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TfL pauses enforcement action on minicab drivers yet to meet language and safety requirements


Transport for London (TfL), the regulatory body overseeing London's transport system, has recently announced a pause in enforcement actions against private hire vehicle (PHV) drivers who have not yet met the Safety, Equality, and Rules and Regulations Understanding (SERU) or the English Language Requirement (ELR).


Sadiq Khan, the Mayor of London, addressed the issue on social media, stating that a trial is being conducted to assess these requirements differently. He acknowledged the difficulties faced by PHV drivers in meeting these standards and assured that no licensing enforcement actions would be taken while the trial is in progress.

Highlighting the ‘crucial’ role of PHV drivers in London's economy, Mayor Khan reaffirmed his commitment to advocating for their interests and those of their passengers.


In contrast, Steve McNamara, General Secretary of the Licensed Taxi Drivers’ Association, expressed concerns over the decision in an article that appeared on LBC. McNamara questioned the rationale behind allowing drivers who haven’t met the requirements to continue transporting the public, pointing out that such drivers would typically be deemed unfit for a new licence.


The current licensing framework mandates new applicants for a London PHV driver’s licence to pass the ELR and SERU assessments from 1 April 2023. Existing drivers are categorised into four groups, each with specific deadlines to meet these requirements. The recent notice primarily impacts Group 1 drivers, who were required to pass these assessments by 30 September 2023 but failed to do so. While many in this group have complied, some still need to meet the standards.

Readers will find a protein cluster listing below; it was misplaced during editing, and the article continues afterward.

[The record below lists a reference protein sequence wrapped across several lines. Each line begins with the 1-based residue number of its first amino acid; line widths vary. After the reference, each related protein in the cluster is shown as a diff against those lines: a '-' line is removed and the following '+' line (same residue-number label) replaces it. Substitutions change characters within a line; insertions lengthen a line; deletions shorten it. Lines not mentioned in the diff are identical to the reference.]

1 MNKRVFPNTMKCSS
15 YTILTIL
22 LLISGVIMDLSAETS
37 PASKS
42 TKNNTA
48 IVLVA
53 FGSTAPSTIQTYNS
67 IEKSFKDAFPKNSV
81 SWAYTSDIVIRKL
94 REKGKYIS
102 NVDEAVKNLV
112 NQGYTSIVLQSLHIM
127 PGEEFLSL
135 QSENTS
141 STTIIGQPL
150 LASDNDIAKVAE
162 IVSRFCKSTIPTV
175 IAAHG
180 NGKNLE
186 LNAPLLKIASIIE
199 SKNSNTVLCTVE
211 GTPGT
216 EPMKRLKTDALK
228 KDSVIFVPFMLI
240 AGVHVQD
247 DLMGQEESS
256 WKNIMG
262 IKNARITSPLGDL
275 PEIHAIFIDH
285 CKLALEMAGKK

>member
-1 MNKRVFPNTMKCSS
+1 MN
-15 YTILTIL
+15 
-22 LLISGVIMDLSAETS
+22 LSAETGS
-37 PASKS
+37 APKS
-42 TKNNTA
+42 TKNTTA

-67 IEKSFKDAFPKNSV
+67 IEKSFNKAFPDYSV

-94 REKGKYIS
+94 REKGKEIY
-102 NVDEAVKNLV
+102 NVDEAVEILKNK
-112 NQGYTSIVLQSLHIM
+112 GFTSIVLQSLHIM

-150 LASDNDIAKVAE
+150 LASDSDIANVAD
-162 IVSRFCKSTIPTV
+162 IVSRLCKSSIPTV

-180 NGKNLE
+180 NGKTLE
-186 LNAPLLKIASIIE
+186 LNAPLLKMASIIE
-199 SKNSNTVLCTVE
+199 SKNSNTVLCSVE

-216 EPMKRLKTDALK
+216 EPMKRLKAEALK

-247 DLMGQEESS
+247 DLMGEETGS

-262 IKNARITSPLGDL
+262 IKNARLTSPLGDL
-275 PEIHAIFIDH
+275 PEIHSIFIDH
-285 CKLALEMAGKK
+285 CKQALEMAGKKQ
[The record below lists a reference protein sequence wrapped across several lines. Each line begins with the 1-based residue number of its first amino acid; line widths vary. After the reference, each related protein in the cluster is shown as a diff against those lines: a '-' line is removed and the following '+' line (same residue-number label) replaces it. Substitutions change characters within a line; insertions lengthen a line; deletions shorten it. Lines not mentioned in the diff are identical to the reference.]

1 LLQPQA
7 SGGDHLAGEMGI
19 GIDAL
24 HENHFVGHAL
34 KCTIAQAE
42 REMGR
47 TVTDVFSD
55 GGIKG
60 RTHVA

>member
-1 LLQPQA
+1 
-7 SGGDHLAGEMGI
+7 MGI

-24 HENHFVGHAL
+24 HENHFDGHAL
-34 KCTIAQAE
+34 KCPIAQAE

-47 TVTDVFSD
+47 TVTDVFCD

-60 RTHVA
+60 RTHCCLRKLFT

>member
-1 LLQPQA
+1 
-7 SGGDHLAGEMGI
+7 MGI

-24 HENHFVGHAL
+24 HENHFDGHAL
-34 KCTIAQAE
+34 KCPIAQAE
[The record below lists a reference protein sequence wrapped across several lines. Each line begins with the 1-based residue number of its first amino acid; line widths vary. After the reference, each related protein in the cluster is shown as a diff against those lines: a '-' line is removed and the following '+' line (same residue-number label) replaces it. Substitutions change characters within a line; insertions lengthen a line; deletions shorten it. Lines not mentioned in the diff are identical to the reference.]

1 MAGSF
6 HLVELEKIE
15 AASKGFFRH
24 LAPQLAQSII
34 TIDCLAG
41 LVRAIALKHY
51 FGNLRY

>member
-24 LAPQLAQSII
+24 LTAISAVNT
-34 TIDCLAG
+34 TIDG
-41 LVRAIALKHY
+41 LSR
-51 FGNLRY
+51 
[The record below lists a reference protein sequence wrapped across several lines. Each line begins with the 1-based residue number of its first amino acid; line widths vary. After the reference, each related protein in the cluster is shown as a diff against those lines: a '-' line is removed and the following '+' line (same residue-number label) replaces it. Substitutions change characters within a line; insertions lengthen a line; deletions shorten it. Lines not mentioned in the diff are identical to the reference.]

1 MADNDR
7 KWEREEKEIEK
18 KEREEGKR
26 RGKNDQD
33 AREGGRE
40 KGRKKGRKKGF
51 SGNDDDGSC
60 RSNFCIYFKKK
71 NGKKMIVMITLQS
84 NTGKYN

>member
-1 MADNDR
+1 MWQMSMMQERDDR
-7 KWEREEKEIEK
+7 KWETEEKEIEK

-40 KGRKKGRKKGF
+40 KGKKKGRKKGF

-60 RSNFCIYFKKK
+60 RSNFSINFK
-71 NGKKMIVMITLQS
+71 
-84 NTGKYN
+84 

Graham Robinson, General Manager of TfL Taxi and PHV, acknowledged the feedback received during the assessment process in a notice sent to taxi and PHV workers. In response, TfL plans to trial a new approach to the SERU assessment, making it an open-book test. This adjustment aims to shift the focus from memorisation to critical thinking, scenario evaluation, and problem-solving.


Robinson states in the notice: “The SERU assessment is not and has never intended to be a memory test. A number of drivers have fed back to us that, in an assessment environment, it can be difficult to recall precise answers without referring to the Handbook.


“We therefore intend to trial making the PHV driver handbook available for drivers to refer to during the SERU assessment i.e. an open-book SERU assessment. This will allow drivers to focus more on critical thinking, scenario evaluation and problem solving and less on simply recalling facts, information and technical terms. This is consistent with our overall objective, that drivers know how to act in the light of their obligations, rather than ensuring that drivers are able to produce the right answers (using the correct technical language) in a test.”

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